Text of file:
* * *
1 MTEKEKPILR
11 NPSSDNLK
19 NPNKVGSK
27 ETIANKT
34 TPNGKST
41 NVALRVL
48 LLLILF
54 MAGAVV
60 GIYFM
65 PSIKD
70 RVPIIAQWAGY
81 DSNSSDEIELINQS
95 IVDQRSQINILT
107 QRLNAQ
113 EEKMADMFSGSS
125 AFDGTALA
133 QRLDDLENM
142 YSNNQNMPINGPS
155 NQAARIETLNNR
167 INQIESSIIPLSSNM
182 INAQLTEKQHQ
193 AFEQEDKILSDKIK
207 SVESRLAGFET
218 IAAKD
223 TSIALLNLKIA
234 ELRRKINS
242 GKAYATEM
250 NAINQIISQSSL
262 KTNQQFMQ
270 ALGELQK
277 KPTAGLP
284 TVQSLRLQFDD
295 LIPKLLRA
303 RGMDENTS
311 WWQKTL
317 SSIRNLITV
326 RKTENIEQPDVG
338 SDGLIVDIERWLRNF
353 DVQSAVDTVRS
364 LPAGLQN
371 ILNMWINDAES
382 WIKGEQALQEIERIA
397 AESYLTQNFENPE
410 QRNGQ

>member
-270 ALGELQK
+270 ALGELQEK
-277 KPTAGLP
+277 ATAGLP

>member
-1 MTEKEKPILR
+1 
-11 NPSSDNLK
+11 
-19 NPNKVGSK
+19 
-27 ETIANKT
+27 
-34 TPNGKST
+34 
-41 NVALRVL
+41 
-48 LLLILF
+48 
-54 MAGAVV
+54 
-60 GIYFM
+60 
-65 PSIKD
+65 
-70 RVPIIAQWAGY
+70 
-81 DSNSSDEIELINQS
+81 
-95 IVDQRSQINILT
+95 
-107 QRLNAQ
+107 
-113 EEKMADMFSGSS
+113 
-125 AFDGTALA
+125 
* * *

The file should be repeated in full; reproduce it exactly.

1 MTEKEKPILR
11 NPSSDNLK
19 NPNKVGSK
27 ETIANKT
34 TPNGKST
41 NVALRVL
48 LLLILF
54 MAGAVV
60 GIYFM
65 PSIKD
70 RVPIIAQWAGY
81 DSNSSDEIELINQS
95 IVDQRSQINILT
107 QRLNAQ
113 EEKMADMFSGSS
125 AFDGTALA
133 QRLDDLENM
142 YSNNQNMPINGPS
155 NQAARIETLNNR
167 INQIESSIIPLSSNM
182 INAQLTEKQHQ
193 AFEQEDKILSDKIK
207 SVESRLAGFET
218 IAAKD
223 TSIALLNLKIA
234 ELRRKINS
242 GKAYATEM
250 NAINQIISQSSL
262 KTNQQFMQ
270 ALGELQK
277 KPTAGLP
284 TVQSLRLQFDD
295 LIPKLLRA
303 RGMDENTS
311 WWQKTL
317 SSIRNLITV
326 RKTENIEQPDVG
338 SDGLIVDIERWLRNF
353 DVQSAVDTVRS
364 LPAGLQN
371 ILNMWINDAES
382 WIKGEQALQEIERIA
397 AESYLTQNFENPE
410 QRNGQ

>member
-270 ALGELQK
+270 ALGELQEK
-277 KPTAGLP
+277 ATAGLP

>member
-1 MTEKEKPILR
+1 
-11 NPSSDNLK
+11 
-19 NPNKVGSK
+19 
-27 ETIANKT
+27 
-34 TPNGKST
+34 
-41 NVALRVL
+41 
-48 LLLILF
+48 
-54 MAGAVV
+54 
-60 GIYFM
+60 
-65 PSIKD
+65 
-70 RVPIIAQWAGY
+70 
-81 DSNSSDEIELINQS
+81 
-95 IVDQRSQINILT
+95 
-107 QRLNAQ
+107 
-113 EEKMADMFSGSS
+113 
-125 AFDGTALA
+125 